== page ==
It’s still warm and clear every day, I’m still wearing light dresses to work, but it’s getting dark earlier and earlier and last night I found myself feeling ever so slightly chilly under the covers. Wellington hasn’t seen a summer like this for years and I can almost believe that it won’t be gray and rainy in a few weeks or months or that I won’t be using a dehumidifier to dry my clothes in the lounge. I walk home along the waterfront almost every afternoon and feel the absence of the wind like it’s its own actual presence.
You get free counseling at the Cancer Society here in New Zealand, even if you’re a family member, even if the person with cancer didn’t live or die in New Zealand, even if that person doesn’t have cancer anymore and won’t die again because she had and she did, even if it’s all over now. Last year several friends gently suggested I go so I went, and I still go, sometimes.
I smile and talk and laugh—my counselor looks like a regular middle-aged bleeding-heart lady but she wears bright red shoes and has a bit of a mouth on her—and cry and roll my eyes and ask stupid questions, when I go. I say:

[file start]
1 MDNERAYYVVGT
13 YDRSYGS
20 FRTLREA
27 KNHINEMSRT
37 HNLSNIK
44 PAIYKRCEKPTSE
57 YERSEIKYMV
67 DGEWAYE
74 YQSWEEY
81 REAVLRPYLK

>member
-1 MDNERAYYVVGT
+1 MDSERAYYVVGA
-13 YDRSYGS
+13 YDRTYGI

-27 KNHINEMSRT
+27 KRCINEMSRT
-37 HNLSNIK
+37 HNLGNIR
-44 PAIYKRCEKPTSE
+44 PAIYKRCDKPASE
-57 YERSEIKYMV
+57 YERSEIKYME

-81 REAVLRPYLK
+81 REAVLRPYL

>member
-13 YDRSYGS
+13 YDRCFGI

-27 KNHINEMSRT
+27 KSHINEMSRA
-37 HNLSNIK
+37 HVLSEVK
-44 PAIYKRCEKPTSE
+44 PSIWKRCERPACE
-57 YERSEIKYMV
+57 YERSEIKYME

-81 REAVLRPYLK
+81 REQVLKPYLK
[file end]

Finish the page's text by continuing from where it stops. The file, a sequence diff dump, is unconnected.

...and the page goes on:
“I’m almost thirty-eight years old, shouldn’t I be past needing my mother?”
“I mean, I knew what to expect—I’ve done the reading—but this is ridiculous.”
“I mean, I shouldn’t complain. Life is good. I have every privilege in the world.”
“It’s just so fucking stupid, you know? Like, someone dies, and then you never see or talk to them again and it is such bullshit.”
“You’re right, you’re right. I know you’re right.”
I know that it will get better. I know it’s only been four months. I know I will be able to think about her and not think about the wheelchair, the morphine, the short sharp breaths. I know I will forget how I had to brush her teeth for her—how do you even do that for someone else, I had no idea, I had to just make it up–and how much she hated it, how she couldn’t always follow my prompt to spit in the little plastic lunch container and would just spit down her night gown or onto the tray table, looking up at me bewildered and unconcerned. I know I will be able to think about things she said or did and not automatically calculate how many years she had left before she got sick. I know there will come a time when I won’t think about how long it’s been since I talked to her. I know I will stop writing about this, eventually.
In the meantime, the days stay bright and the nights get dark.